The third reason I can think of is selfishness - that once you are finished with a product, you are no longer responsible for it, or want to be burdened by carrying it to the bin. That it is someone else’s job to clean up after you because you are too busy or important. This is most common when it comes to rubbish being thrown out of cars. We should ask ourselves this; is anything that urgent that it needs to be removed from the car right that minute?
How do you think fast food joints, local shopping centres, and grocery shops can help in reducing the amount of waste generated?
Stop buying disposables or single-use plastics. If we keep buying them, commercial establishments will keep making them, and since they are given to us so frequently and easily, we often forget that they are not easy to eliminate. Many of the disposables will outlive even the brand that they have been made for!
I have pondered many times how to encourage people to decrease their use of single-use products, but sadly the only thing that seems to work is charges. It is important that products are still accessible to all, but we urgently need to rethink our consumption patterns.
Since starting Litter Pickle, what are the changes you have brought in your life to reduce waste?
I have tried to incorporate numerous changes like opting for non-disposable razors, shampoo bars, and refilling products like pasta at zero waste shops, among others. There’s a school of thought that believes going waste-free can be expensive. I have had quite the opposite experience. Buying fruits and vegetables from local grocers plastic free has been less costly than buying from supermarkets.
I avoid disposables, and have made ‘go bags’ to grab when I head into town – these contain some Tupperware, metal travel cutlery, my reusable coffee cup, a cloth napkin, metal straw and extra canvas bags. It takes up about as much room as a book and saves me from picking up lots of disposables.
Recently, a supposedly eco-friendly T-shirt company wanted to collaborate with you, but when you asked them questions about how they source their materials, they backtracked. How important is it for you to only consume products that are ethically sourced, leaving behind no or less carbon footprint? And, do you think in a globalised world that is possible?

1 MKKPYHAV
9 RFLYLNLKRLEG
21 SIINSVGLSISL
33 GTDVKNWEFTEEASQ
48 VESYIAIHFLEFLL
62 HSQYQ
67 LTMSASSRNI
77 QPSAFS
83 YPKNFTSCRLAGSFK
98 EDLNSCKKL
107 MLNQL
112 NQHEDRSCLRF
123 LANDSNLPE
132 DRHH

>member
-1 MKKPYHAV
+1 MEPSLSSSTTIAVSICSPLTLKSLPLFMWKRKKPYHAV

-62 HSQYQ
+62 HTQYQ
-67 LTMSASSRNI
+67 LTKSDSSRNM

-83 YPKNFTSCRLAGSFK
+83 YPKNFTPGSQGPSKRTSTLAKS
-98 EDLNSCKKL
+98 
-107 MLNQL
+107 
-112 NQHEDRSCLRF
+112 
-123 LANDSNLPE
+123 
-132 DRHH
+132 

It is undoubtedly challenging to live wholly impact-free and ethical in modern society, but I don’t think that that is a good enough reason not to try. My issue with companies that say they are eco-conscious is that they are taking advantage of the present-day trend of people trying to veer towards ethically sourced products and sustainable living.
It’s an admirable change to try to make in your life, so when companies - like the one that approached me - just stick a message like ‘Save the Bees’ on a sweatshop made, plastic filled t-shirt, they are appealing to our ego and encouraging us to ignore our values. It makes it harder to tell ethical companies from cheap moneymakers, and it adds to the ‘fast-fashion’ disaster that is currently strangling our planet and keeping people enslaved.
What advice would you give to those who would like to follow in your footsteps but are probably hesitant to pick up other's waste, or to those who would want to reduce their waste generation?
For those who want to pick up litter – don’t wait! As long as you have a good pair of gloves (gardening gloves work very well), you are ready to start picking up rubbish. You will feel great from getting outside, being active, making a difference to the planet, and getting accolades from others.
Reducing waste is harder because it can be tempting to try and do it all at once. Small, manageable steps are critical to making progress – try just keeping hold of that last plastic bottle you bought and reusing it for a week. I promise it is easier than you think.
Connect with Polly on Instagram.